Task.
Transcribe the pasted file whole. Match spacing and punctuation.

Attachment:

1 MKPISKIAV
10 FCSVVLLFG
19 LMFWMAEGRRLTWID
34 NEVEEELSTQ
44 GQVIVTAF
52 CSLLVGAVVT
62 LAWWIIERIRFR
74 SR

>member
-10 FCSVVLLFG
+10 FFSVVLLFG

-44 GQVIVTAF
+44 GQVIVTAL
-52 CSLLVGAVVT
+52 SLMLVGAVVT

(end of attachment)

1 MKPISKIAV
10 FCSVVLLFG
19 LMFWMAEGRRLTWID
34 NEVEEELSTQ
44 GQVIVTAF
52 CSLLVGAVVT
62 LAWWIIERIRFR
74 SR

>member
-10 FCSVVLLFG
+10 FFSVVLLFG

-44 GQVIVTAF
+44 GQVIVTAL
-52 CSLLVGAVVT
+52 SLMLVGAVVT